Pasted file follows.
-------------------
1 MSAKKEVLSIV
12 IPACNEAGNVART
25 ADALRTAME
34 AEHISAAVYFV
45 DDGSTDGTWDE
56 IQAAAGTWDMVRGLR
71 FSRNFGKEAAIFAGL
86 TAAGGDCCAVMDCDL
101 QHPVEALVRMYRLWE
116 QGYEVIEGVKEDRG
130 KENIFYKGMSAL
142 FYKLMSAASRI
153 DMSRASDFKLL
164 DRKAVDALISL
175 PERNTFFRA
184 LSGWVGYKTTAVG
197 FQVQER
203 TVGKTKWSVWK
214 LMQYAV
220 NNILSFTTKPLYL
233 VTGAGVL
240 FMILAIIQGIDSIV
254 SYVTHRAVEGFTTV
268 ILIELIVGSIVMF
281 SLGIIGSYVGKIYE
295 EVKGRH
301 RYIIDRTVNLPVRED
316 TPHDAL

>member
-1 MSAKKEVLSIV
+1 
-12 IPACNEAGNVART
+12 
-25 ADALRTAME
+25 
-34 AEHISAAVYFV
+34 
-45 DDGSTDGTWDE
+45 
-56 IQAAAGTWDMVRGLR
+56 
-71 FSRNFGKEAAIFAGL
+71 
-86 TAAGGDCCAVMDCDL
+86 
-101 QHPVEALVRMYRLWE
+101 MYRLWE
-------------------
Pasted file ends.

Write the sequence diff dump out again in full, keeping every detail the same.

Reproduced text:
1 MSAKKEVLSIV
12 IPACNEAGNVART
25 ADALRTAME
34 AEHISAAVYFV
45 DDGSTDGTWDE
56 IQAAAGTWDMVRGLR
71 FSRNFGKEAAIFAGL
86 TAAGGDCCAVMDCDL
101 QHPVEALVRMYRLWE
116 QGYEVIEGVKEDRG
130 KENIFYKGMSAL
142 FYKLMSAASRI
153 DMSRASDFKLL
164 DRKAVDALISL
175 PERNTFFRA
184 LSGWVGYKTTAVG
197 FQVQER
203 TVGKTKWSVWK
214 LMQYAV
220 NNILSFTTKPLYL
233 VTGAGVL
240 FMILAIIQGIDSIV
254 SYVTHRAVEGFTTV
268 ILIELIVGSIVMF
281 SLGIIGSYVGKIYE
295 EVKGRH
301 RYIIDRTVNLPVRED
316 TPHDAL

>member
-1 MSAKKEVLSIV
+1 
-12 IPACNEAGNVART
+12 
-25 ADALRTAME
+25 
-34 AEHISAAVYFV
+34 
-45 DDGSTDGTWDE
+45 
-56 IQAAAGTWDMVRGLR
+56 
-71 FSRNFGKEAAIFAGL
+71 
-86 TAAGGDCCAVMDCDL
+86 
-101 QHPVEALVRMYRLWE
+101 MYRLWE